1. What is typhoid?
Typhoid (typhoid fever) is a serious disease. It is caused by bacteria called Salmonella Typhi. Typhoid causes a high fever, fatigue, weakness, stomach pains, headache, loss of appetite, and sometimes a rash. If it is not treated, it can kill up to 30% of people who get it. Some people who get typhoid become “carriers,” who can spread the disease to others. Generally, people get typhoid from contaminated food or water. Typhoid is rare in the U.S., and most U.S. citizens who get the disease get it while traveling. Typhoid strikes about 21 million people a year around the world and kills about 200,000.
2. Typhoid vaccines Typhoid vaccine can prevent typhoid.
There are two vaccines to prevent typhoid. One is an inactivated (killed) vaccine gotten as a shot. The other is a live, attenuated (weakened) vaccine which is taken orally (by mouth).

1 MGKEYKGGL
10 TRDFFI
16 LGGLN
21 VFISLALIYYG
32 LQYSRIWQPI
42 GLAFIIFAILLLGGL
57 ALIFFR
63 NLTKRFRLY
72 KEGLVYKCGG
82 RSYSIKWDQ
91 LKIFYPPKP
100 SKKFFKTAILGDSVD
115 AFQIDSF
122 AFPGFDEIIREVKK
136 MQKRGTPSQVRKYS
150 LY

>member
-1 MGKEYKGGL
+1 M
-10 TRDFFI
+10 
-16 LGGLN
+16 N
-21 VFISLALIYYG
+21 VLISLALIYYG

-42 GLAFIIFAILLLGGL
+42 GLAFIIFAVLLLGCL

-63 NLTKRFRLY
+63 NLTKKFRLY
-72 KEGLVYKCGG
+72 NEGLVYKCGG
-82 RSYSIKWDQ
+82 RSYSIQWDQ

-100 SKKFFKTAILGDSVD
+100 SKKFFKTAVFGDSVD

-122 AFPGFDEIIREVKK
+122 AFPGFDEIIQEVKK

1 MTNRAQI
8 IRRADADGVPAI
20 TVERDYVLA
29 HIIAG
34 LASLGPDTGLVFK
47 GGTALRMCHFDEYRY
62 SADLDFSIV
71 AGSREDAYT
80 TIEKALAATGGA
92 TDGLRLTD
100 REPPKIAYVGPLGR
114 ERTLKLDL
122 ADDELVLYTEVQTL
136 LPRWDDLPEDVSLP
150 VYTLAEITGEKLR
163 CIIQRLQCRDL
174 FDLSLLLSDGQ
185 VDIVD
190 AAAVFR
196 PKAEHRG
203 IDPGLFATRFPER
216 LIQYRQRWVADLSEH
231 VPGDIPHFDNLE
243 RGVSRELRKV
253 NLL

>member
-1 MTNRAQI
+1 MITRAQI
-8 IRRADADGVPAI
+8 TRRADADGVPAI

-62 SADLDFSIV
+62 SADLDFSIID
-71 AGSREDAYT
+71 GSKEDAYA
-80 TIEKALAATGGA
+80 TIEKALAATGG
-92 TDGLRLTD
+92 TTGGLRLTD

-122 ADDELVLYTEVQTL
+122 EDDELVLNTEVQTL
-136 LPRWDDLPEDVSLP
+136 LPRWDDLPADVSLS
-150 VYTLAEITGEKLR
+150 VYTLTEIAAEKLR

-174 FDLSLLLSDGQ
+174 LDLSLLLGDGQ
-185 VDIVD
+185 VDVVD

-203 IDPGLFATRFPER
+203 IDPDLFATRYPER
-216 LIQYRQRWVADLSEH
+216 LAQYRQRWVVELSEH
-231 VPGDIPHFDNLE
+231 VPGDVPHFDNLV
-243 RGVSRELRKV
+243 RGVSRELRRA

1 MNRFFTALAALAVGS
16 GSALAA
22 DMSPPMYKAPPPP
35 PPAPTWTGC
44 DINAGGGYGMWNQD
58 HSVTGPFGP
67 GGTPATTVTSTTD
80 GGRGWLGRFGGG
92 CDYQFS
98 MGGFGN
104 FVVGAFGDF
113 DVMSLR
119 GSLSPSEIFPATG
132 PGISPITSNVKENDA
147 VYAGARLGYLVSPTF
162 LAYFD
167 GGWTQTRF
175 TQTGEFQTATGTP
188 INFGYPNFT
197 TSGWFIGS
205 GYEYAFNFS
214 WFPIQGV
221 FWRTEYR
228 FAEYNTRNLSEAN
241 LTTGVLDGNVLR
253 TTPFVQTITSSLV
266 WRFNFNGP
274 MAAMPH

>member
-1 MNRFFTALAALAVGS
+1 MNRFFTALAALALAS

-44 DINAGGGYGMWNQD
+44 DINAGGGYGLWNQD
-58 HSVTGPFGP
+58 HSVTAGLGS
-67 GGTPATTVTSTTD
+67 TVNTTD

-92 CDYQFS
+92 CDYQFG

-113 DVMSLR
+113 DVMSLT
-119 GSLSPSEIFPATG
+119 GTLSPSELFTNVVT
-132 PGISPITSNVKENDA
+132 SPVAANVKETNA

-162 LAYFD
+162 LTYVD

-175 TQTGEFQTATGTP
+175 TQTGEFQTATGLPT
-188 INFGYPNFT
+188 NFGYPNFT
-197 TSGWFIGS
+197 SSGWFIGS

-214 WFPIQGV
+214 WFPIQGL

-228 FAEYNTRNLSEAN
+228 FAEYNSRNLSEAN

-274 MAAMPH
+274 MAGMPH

3. Who should get typhoid vaccine and when?
Routine typhoid vaccination is not recommended in the United States, but typhoid vaccine is recommended for:
• Travelers to parts of the world where typhoid is common. (NOTE: typhoid vaccine is not 100% effective and is not a substitute for being careful about what you eat or drink).
• People in close contact with a typhoid carrier.